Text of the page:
These pragmas (hardware design guidance) tell the HLS tool where to parallelize and pipeline the computation, how to partition data arrays to map them to on-chip memory blocks, and so on. However, most software programmers do not know how to perform these hardware-specific operations. optimizations.
To enable more people to design DSAs based on software programmer-friendly code, we take a three-pronged approach:
• Architecture-driven optimization
• Automated code transformation and pragma insertion
• Support for high-level domain-specific languages (DSLs)
A good example of architecture-guided optimization is the automated generation of systolic (SA) networks, an efficient architecture that uses only local communication between adjacent processing elements. It is used by TPU and many other deep learning accelerators, but it is not easy to design. A 2017 Intel Study showed that 4 to 18 months are needed to design a high-quality SA, even with HLS tools. Our recent work Auto SA, provides a fully automated solution. Once a programmer has marked a section of C or C++ code to implement in the SA architecture, AutoSA can generate an array of processing elements and an associated data communication network, thereby maximizing computational throughput. For the CNN example, AutoSA generates an optimized SA with over 9,600 lines of C code, including pragmas, achieving over 200x speedup on a single-core processor.
For programs that do not adapt easily to common computational models (such as SA or stencil computation, for which we have good solutions using architecture-guided optimization), our second approach is to perform a Automated code transformation and pragma insertion to repeatedly parallelize or channel computation based on bottleneck analysis or guided by graph-based deep learning. Based on AMD/Xilinx’s open-source Merlin compiler (originally developed by Falcon Computing Solutions), our tool – named AutoEHR – can eliminate most, if not all, of the pragmas inserted by expert hardware designers and achieve comparable or even better performance (as demonstrated on Xilinx’s Vitis HLS library for vision acceleration).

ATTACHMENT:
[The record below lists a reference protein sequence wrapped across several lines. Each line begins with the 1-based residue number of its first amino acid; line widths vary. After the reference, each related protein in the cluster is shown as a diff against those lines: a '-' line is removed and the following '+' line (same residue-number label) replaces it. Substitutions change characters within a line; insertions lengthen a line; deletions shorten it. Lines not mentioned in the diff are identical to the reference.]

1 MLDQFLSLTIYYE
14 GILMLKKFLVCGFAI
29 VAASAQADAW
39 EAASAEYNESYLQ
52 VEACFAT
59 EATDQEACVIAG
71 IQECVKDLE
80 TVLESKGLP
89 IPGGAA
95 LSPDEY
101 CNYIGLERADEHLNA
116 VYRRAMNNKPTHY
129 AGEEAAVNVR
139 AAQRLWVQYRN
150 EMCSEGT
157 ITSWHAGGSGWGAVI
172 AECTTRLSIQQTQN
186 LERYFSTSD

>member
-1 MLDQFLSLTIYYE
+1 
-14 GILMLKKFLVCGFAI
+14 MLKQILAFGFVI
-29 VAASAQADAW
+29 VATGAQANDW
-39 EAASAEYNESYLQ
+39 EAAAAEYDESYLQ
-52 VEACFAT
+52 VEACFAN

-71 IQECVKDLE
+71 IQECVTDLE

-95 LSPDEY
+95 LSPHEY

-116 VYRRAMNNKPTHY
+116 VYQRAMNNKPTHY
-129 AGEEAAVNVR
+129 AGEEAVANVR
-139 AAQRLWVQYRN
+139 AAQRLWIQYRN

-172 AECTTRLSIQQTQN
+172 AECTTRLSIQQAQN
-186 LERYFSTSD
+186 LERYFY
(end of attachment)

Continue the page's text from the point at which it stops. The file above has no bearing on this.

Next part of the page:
The third effort is to further raise the level of design abstraction to support DSLs so that software developers in certain application domains can easily create DSAs. For example, based on open-source HeteroCL intermediate representation, we can support Halide, a widely used image processing DSL with the advantageous property of decoupling algorithm specification from performance optimization. For the example blur filter written in 8 lines of Halide code, our tool can generate 1,455 lines of optimized HLS C code with 439 lines of pragmas, achieving 3.9x speedup on a 28-core CPU.
These efforts combine to create a user-friendly programming environment and compilation flow for software programmers, allowing them to create DSAs efficiently and cost-effectively (especially on FPGAs). This is essential to democratize personalized computing.
In their 2018 Turing Award talk, “A new golden age for computer architectureconcluded John L. Hennessy and David A. Patterson, “The next decade will see a Cambrian explosion of new computer architectures, which means an exciting time for computer architects in academia and industry. We would like to extend participation in this exciting journey to performance-oriented software programmers who can build their own custom architectures and accelerators on FPGAs, or even ASICs, to achieve significant improvements in performance and power efficiency.
Jingsheng Jason Cong is a Fellow of the IEEE and a Fellow of the US National Academy of Engineering and Volgenau Chair for Engineering Excellence in the Department of Computer Science at the University of California, Los Angeles. He is the recipient of the 2022 IEEE Robert N. Noyce Medal “for fundamental contributions to electronic design automation and FPGA design methods.” Cong’s contributions include three key areas of EDA tool development: logic synthesis algorithms for FPGAs, interconnect optimization algorithms for physical design, and high-level synthesis from user-friendly programming languages for software programmers.